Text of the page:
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HOPEFUL IGNORANCE
Review of
A Passion for Ignorance:
What We Choose Not to Know and Why

by Renata Salecl


From The Philosopher, vol. 109, no. 2 ("Authority and Knowledge"). 
Read more articles from The Philosopher, purchase this issue or become a subscriber.

Artwork by Joanna Borkowska

 

A Passion for Ignorance: What We Choose Not to Know and Why

by Renata Salecl

(Princeton University Press, 2020)

Reviewed by Linsey McGoey

Does being loving, whether it’s as a partner, a child or a parent, require truthfulness at all times? And if so, does this mean that people have a duty to track their own ignorance, like it’s a sort of prey, in order to trap and contain it? Does being a “good” human necessarily entail striving to be a better knower?

 

These questions animate a growing body of literature known as “ignorance studies”, and Renata Salecl’s A Passion for Ignorance makes a valuable contribution to this emerging subfield. Ignorance studies draws insights from numerous disciplines – sociology, anthropology, analytical philosophy – and reviewing each approach is beyond the scope of this review.

But each shares a perspective that Salecl also adopts in her book, which is that ignorance is more than the mere absence of knowledge or information, but rather is an active force in itself with the capacity to shape social and political structures. Ignorance can be a type of power in commercial and political negotiations, a wellspring of anxiety when it comes to “being ignored”, and a source of hopefulness when it comes to love. Ignorance can be a tool of oppression, as exemplified by Charles Mills’ concept of “white ignorance”. For Mills, white ignorance is not a residual but rather a constitutive force enabling white supremacy to persist today.

 

Salecl’s book sits at the interstice of sociology and philosophy, and she offers a series of compelling sociological vignettes that ask the reader to look at ignorance in new ways in order to better understand the role that it plays both in sustaining human relationships and in destroying them. Her empirical canvas is broad, from interpersonal relationships at the level of a father and daughter grieving the early death of a mother, to Bosnian refugees living in St. Louis after the Bosnian war in the 1990s. Through these vignettes, Salecl argues that the human “passion for ignorance” (a term she takes from Lacan) is not necessarily an irrational tendency, but can in fact serve both as an avenue for reaching new, deeper truths about ourselves and others, and as a tool for helping people to endure the extremities of despair and hope when it comes to a range of human events like military trauma, bereavement or love. Ignorance can be cathartic as well as a catalyst of anger and violence; it can be imbued with a social, political and psychological importance that can only be assessed analytically once the tendency to see it as the “mere” lack of knowledge is abandoned.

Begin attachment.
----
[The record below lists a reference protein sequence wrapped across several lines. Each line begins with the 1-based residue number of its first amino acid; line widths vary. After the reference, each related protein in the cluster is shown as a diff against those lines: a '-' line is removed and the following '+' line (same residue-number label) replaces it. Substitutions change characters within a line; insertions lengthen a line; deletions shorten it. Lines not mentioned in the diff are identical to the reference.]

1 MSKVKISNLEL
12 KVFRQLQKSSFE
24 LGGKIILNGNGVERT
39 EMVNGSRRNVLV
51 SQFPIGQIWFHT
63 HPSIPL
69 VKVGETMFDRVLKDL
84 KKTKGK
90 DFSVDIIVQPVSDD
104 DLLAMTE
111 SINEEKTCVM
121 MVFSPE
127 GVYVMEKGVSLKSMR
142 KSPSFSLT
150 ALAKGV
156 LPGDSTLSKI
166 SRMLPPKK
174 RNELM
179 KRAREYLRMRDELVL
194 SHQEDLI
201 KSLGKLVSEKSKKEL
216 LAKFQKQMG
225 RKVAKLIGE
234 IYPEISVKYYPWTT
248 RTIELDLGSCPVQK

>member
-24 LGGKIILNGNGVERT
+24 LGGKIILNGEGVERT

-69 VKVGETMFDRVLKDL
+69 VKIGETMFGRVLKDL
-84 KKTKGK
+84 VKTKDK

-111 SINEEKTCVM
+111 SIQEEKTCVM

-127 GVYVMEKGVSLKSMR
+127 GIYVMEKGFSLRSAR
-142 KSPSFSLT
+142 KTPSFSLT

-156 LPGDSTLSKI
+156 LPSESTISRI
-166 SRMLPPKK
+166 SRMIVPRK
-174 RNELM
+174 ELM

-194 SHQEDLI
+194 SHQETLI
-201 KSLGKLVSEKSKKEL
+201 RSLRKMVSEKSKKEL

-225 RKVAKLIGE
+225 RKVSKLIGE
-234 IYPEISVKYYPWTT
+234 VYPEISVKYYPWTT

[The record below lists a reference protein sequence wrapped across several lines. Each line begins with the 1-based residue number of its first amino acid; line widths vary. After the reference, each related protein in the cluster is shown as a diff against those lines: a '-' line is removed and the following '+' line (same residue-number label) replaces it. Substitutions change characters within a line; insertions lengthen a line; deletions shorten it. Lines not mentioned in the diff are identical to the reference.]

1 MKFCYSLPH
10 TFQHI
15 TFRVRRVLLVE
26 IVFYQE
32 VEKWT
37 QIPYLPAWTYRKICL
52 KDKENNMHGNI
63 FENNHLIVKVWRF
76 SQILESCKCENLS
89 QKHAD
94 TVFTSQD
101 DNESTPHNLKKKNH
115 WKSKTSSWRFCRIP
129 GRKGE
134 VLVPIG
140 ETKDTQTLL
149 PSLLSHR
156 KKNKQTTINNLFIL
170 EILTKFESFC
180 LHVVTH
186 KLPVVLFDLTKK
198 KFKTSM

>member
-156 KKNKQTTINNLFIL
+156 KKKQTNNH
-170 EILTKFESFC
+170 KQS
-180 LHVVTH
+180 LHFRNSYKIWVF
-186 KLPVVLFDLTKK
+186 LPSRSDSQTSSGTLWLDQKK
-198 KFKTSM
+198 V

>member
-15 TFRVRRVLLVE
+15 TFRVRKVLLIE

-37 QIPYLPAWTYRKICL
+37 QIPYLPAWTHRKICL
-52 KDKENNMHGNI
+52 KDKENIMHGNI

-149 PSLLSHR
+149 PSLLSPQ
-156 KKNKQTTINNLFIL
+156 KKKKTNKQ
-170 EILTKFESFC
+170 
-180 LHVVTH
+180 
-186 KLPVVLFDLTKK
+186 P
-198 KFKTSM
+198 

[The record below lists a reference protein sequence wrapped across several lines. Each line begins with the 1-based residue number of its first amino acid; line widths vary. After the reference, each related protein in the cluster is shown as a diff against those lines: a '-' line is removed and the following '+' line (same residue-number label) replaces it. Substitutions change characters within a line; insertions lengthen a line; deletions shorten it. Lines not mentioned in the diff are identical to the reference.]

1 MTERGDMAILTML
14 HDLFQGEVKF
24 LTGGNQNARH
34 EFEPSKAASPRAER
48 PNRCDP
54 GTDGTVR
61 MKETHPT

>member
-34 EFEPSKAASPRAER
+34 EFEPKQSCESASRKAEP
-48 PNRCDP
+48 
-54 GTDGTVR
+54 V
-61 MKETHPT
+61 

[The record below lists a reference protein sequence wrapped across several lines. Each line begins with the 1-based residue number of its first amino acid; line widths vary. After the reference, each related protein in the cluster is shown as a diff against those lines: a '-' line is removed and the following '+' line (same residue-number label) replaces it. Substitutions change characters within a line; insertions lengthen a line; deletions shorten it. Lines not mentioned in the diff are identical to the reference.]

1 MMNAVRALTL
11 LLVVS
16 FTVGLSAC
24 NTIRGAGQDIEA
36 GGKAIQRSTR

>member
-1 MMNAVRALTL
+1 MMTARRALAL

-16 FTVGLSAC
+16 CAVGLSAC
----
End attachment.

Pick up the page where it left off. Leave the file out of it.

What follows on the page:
The most original and compelling element of Salecl’s book lies in its use of insights from psychoanalysis to examine the role that ignorance can play in sustaining different types of love. She offers the example of a woman she knows who was happy to receive, each year, letters from her mother who died when the woman was a young girl. Then one day the woman explains to Salecl that she knows that the letters are not “real” – they were not written by her mother, who died not wanting to burden her daughter with that type of memento as she thought that leaving such as legacy might be too much of a psychological imposition on her daughter. But soon after her death, the daughter longed so much for such a letter that her father wrote her one, repeating the ritual each year. Both daughter and father knew the truth, but colluded in a kind of cherished, almost sacred, ignorance.

 

Salecl’s point is that despite being false the letters created a type of memory that cannot simply be dismissed as “ignorance” but neither do they represent “accurate” knowledge about the mother’s inner beliefs or thoughts. For the daughter, they helped to alleviate and to mitigate a deeper type of ignorance: the reality of how little about her mother the daughter could actually know. This moving example helps Salecl to defend her main proposition: that ignorance is a complex phenomenon that can be at times a source of morality, love and hope.

 

***

IGNORANCE IS A COMPLEX PHENOMENON THAT CAN AT TIMES BE A SOURCE OF MORALITY, LOVE AND HOPE. 

Our identities are shaped by the constant acting and performance demanded by living in communities – in the sense that Simone de Beauvoir attributed to the theatre of gender performance, which would in turn influenced Erving Goffman’s notion of dramaturgy. Because the need to live in social groups inherently demands a degree of acting and concealment, it is hard to separate the performance of unknowing from the reality of unknowing, because acting ignorant can often be a way to veil oneself from learning more unsettling knowledge.